That economic divide has consistently risen. The combined wealth of all U.S. billionaires rose by $2.071 trillion, or 70.3%, from March 2020 to October 2021, according to the Institute for Policy Studies. This came after the wealth gap between the richest and poorest Americans more than doubled from 1989 to 2016, according to the Pew Research Center. The bottom 40% of Americans in 2016 dipped into “negative wealth” territory from a positive number three decades earlier — meaning they were in debt.

The Fed’s large-scale asset purchases over much of the last decade, intended to boost the economy’s rebound from the 2008 financial crisis, may have contributed to this trend. That effort kept interest rates at record lows for long periods of time, boosting stocks and real estate, which are primarily owned by wealthy individuals. 

3. Assuming that the Fed has worsened the wealth gap, how can it avoid doing so in the future?

To her credit, Washington Post economics reporter Rachel Siegel did ask Powell during Wednesday’s press conference about whether the Fed measures the outsize impact of inflation on lower-income people. Because they spend a much larger portion of their income than the wealthy do on items like food, gasoline and housing, price increases fall much harder on poorer people. 

But the question didn’t quite hit the real underlying issue as directly as it could have. Namely, Fed policies generally favor the rich over the poor, even if that isn’t the central bank’s stated intent. We’re curious about how much central bankers think about these effects and what can be done to remedy them.

If Powell’s answer to Siegel was any indication, it doesn’t seem like the Fed has much considered that prospect.

“I’m not aware of inflation really falling more on different socioeconomic groups,” Powell said. “I think some people are prone to suffer more.”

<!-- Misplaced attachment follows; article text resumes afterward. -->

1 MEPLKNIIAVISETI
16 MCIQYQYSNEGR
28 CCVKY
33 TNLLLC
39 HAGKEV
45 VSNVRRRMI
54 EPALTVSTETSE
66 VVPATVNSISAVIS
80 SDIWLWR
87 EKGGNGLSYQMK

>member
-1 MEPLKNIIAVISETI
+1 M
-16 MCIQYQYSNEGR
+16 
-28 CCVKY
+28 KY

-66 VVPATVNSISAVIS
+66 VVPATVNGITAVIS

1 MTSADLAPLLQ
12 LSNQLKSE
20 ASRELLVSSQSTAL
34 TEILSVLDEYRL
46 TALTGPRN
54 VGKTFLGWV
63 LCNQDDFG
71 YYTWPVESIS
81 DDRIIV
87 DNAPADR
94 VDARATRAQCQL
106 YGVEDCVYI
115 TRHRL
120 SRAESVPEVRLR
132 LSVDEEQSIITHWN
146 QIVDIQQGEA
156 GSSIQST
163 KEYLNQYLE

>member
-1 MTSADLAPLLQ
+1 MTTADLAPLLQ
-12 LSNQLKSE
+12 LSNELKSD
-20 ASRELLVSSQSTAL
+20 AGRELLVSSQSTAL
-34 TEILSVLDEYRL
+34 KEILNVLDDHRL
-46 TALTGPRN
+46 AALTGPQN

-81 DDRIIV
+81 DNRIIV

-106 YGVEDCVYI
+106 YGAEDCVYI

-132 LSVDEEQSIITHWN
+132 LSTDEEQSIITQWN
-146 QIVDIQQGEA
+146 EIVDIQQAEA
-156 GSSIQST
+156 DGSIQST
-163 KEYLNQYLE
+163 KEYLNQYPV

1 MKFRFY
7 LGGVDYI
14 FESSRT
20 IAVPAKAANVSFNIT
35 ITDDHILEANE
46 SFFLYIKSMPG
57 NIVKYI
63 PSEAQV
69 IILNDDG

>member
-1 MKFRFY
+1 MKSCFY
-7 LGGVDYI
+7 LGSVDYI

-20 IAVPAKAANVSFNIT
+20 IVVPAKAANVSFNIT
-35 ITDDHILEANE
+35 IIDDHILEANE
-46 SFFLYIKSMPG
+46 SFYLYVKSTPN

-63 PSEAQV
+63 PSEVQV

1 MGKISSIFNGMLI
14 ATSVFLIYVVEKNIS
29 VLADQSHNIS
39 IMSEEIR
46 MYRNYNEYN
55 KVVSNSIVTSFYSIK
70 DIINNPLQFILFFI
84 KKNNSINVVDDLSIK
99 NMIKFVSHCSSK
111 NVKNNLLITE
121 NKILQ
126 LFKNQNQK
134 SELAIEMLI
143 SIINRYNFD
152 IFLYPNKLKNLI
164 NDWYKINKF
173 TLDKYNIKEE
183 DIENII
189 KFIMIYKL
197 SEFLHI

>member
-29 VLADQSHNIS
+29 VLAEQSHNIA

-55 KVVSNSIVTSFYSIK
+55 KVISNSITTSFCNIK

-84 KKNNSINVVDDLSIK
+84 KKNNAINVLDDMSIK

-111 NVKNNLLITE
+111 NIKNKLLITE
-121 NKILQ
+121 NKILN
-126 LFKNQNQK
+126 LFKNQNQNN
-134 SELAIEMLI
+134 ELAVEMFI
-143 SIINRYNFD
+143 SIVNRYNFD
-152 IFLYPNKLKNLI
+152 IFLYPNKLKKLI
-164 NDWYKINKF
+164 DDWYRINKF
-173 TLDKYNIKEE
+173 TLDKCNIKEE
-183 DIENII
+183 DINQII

“We control inflation for the benefit of all Americans,” he added.

4. What can be done to keep big Wall Street players from holding the Fed hostage? 

On a similar note, plenty of observers have commented that the Fed often seems to take marching orders from big banks, Wall Street and powerful elites. Although it is supposed to promote stability in the economy overall, the central bank tends to react most decisively to stock prices. It’s been suggested that this could be the reason why the Fed kept rates so low for so long following the 2008 financial crisis, despite potential negative impacts on other sectors beyond banking and investing.

5. What happens if the Fed makes the wrong call? Is there any accountability? 

During the Trump administration, fears rose that the notoriously unpredictable former U.S. president might suddenly fire Powell and replace the chair with a puppet. But the Federal Reserve is designed to operate without that kind of political interference. 

The Fed’s board of governors serve 14-year terms after being appointed by the president and confirmed by the U.S. Senate. The chair serves 4-year terms after similarly being appointed and confirmed. Neither governors nor the chair can be removed before the end of their terms except “for cause,” which is something along the lines of “malfeasance.”

On the flip side, that means there appears to be no real consequences for Fed officials if they make a bad policy decision. Probed a little during the press conference about whether the Fed went too far in pumping up the economy after the 2008 recession, Powell simply said: “I’m going to leave that to the historians.” 

Stay tuned: The Business of Business is going to try to ask these questions of the Fed (if they will let us). We want to know if you have any other questions you think need to be answered. Let us know at press@businessofbusiness.com